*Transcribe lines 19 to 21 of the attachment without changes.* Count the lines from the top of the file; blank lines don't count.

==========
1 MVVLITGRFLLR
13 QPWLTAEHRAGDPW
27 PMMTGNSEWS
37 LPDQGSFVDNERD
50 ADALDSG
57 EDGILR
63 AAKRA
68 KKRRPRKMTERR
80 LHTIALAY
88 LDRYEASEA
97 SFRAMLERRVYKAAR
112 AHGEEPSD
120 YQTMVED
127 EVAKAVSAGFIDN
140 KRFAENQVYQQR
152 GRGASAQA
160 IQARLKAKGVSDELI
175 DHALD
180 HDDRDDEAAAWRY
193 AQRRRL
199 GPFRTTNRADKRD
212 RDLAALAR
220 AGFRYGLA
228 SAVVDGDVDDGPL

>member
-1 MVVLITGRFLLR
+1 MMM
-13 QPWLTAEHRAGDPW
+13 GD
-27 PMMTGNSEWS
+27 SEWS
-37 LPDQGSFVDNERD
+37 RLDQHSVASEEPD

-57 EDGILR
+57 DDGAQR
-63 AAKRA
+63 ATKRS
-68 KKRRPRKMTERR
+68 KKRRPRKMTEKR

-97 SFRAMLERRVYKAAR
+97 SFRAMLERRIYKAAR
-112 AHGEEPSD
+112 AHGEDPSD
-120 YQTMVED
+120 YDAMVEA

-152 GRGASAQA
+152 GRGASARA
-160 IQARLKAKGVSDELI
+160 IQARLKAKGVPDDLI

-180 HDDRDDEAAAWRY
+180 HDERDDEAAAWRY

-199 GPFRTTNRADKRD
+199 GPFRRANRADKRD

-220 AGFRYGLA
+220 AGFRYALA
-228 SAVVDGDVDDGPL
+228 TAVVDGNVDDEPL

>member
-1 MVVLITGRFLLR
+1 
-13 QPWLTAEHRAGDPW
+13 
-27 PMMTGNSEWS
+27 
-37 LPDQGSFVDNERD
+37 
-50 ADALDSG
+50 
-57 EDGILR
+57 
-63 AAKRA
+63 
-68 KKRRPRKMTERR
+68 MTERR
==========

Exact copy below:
180 HDDRDDEAAAWRY
193 AQRRRL
199 GPFRTTNRADKRD